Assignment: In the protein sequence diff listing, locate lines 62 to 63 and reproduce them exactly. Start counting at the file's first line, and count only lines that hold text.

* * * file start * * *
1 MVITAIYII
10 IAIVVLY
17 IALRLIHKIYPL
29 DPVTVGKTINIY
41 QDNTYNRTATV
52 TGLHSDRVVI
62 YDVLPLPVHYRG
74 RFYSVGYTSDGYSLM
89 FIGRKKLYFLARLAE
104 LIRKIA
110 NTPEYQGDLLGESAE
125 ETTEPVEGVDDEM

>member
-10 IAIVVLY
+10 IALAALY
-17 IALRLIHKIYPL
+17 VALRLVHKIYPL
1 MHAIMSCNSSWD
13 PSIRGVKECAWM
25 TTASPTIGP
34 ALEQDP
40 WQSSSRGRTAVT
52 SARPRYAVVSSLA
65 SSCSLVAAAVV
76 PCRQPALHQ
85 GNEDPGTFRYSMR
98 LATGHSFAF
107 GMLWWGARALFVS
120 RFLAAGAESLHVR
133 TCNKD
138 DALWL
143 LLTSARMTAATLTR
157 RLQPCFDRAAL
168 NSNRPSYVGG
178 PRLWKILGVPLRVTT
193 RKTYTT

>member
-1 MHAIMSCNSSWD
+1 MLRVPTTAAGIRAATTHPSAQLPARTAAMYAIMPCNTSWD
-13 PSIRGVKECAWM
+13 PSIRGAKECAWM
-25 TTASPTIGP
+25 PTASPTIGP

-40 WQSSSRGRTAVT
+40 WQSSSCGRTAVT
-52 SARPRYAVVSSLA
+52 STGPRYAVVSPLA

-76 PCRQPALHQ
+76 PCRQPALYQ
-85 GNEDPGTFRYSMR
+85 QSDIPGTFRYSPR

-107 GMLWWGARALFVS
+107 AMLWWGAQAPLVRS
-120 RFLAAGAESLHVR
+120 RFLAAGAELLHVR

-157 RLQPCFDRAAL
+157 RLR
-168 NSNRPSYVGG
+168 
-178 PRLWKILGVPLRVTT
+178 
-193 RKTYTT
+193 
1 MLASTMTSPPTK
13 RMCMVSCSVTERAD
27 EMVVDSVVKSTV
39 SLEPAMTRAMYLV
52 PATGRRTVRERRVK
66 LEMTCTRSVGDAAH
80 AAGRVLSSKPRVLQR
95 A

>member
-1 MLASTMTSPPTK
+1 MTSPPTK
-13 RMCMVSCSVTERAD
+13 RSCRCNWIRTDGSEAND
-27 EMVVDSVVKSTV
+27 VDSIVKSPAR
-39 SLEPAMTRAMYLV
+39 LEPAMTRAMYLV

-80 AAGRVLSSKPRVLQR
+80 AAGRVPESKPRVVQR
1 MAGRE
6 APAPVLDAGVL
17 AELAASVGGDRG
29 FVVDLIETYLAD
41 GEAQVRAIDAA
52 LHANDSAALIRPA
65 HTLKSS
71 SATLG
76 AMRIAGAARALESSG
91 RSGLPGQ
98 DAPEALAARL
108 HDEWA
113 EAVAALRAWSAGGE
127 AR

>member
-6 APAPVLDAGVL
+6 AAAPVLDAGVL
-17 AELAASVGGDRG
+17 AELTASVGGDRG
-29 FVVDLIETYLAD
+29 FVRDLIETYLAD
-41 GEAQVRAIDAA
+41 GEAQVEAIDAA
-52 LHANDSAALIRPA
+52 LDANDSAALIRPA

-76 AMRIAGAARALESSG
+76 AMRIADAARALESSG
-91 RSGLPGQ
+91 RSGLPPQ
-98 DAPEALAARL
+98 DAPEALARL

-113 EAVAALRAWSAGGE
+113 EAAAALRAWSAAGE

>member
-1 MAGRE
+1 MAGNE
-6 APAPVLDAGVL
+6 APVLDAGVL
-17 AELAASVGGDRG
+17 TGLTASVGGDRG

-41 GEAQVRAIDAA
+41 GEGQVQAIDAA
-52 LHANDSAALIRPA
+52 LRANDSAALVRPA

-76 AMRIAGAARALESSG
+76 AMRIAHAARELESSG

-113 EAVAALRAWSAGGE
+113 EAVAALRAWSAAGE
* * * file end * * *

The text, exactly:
-193 RKTYTT
+193 